Q&A: Good moves and nice beginnings

  • Should Budget 2014 have also given out cash to pioneers?

Dr Mary Ann Tsao, chairman of Tsao Foundation: "Studies have shown when a older person has a bit more money, their relationship with their family changes... the money goes towards helping the family, to their grandchildren. So in that regard it's not just about health care but something to make their life a bit better, make their family stronger - 'I can also give something of money value to my children, my grandchildren.' That is very powerful. It's something to think about."

Dr Lily Neo, Member of Parliament: "The purpose of the Pioneer Generation Package is different, but there are cash components in other parts of the Budget, for example the GST vouchers and the U-Save and also the S&CC rebates. On top of that, this year those 55 and above are getting double the GST voucher... There are also other sources of help available, from Comcare and social service offices."

  • The Parent Relief will now allow siblings to share the tax reliefs from taking care of parents. How significant is it?

Ms Gan Kwee Lian, tax partner at KPMG: "The Singapore population is ageing, and the responsibility of taking care of parents doesn't lie with only one child or another. So it's a good move on the part of the Government to encourage shared responsibilities among siblings.

In terms of the dollar and cents benefits, I think it's not a lot because the increase (in the tax relief) is about $2,000. So if you were to take the highest tax bracket of 20 per cent, that translates to about only $400. But I think the rationale behind it is very, very encouraging."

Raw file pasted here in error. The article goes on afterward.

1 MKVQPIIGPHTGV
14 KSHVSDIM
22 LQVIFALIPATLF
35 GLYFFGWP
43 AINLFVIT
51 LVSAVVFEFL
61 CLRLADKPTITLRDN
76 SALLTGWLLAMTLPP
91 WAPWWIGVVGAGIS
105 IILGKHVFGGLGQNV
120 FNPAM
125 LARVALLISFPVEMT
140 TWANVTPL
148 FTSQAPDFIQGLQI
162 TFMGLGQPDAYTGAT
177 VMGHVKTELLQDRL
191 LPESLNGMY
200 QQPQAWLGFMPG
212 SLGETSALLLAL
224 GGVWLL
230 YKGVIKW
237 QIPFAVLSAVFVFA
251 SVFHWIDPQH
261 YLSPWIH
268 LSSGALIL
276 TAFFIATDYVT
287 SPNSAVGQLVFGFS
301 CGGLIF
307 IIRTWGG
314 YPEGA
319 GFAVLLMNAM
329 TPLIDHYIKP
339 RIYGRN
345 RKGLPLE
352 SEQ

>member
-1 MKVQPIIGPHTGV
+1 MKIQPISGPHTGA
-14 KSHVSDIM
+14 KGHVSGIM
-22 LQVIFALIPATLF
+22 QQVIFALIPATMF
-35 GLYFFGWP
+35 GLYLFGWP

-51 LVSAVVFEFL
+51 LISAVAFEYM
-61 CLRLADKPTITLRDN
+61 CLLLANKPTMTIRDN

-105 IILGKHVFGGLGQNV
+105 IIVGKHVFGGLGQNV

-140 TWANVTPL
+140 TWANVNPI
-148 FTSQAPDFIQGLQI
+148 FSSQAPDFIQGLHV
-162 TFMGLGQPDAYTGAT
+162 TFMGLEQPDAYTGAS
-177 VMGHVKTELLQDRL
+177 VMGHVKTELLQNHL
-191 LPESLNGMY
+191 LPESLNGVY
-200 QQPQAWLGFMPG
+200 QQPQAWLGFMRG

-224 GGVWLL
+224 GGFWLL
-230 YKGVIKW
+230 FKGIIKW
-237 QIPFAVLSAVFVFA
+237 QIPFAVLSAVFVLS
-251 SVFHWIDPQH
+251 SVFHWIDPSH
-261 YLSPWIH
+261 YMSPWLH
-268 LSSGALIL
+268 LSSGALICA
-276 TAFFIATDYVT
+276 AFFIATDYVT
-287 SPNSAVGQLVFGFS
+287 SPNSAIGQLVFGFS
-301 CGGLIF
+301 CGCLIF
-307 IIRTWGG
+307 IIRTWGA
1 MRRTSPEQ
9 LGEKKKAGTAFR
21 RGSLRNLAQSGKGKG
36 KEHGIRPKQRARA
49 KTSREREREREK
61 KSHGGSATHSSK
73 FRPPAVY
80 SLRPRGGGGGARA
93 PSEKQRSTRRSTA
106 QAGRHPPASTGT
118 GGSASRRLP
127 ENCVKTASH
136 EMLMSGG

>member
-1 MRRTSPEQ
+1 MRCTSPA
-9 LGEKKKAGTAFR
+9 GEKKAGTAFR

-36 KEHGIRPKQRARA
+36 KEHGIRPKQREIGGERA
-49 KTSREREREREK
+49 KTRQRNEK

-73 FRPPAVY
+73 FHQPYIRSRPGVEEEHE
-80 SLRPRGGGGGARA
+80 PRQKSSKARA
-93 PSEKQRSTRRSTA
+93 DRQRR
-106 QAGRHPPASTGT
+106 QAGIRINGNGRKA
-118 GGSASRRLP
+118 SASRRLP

• Will the $8 billion Pioneer Generation Fund be enough for the Pioneer Generation Package?

Mr Jeremy Lim, head of Asia-Pacific health and life sciences at Oliver Wyman: "The big question mark is we're not sure at this point how long people are actually going to live; Singapore's life expectancy has increased dramatically over the last 50 years.

And it would not be surprising if today's 65-year-old pioneer lives to 85, 90, and we may be surprised that the $8 billion to $9 billion which appears very generous today, with rates of advancement in medical science, cost of living, it actually may not be sufficient."

  • Could more have been done to help small and medium-sized enterprises (SMEs) cope?

Mr Ho Meng Kit, chief executive officer of Singapore Business Federation: "We are seeing in this Budget the Productivity and Innovation Credit-plus scheme, which is sort of ring-fenced for SMEs. So it's a nice beginning. Maybe in the future, the Government will move in a way that when they introduce policies, the burden falls differently on different enterprises.

Maybe for the small enterprises, which are more burdened, they will give special consideration."

  • Can Singaporeans change their mindsets to encourage productivity?

Mr Jimmy Koh, UOB head of economic- treasury research and investor relations: "Recently my wife and I went to a pharmacy... usually we talk to a pharmacist. This time I talked to a webcam. And they equipped the sales staff with basic knowledge, such that the pharmacist can stay off site, she probably handles five branches. So I said, 'That's brilliant, that's productivity.' The only thing is, I hate to talk to a webcam.

But you know what? We will get used to it."

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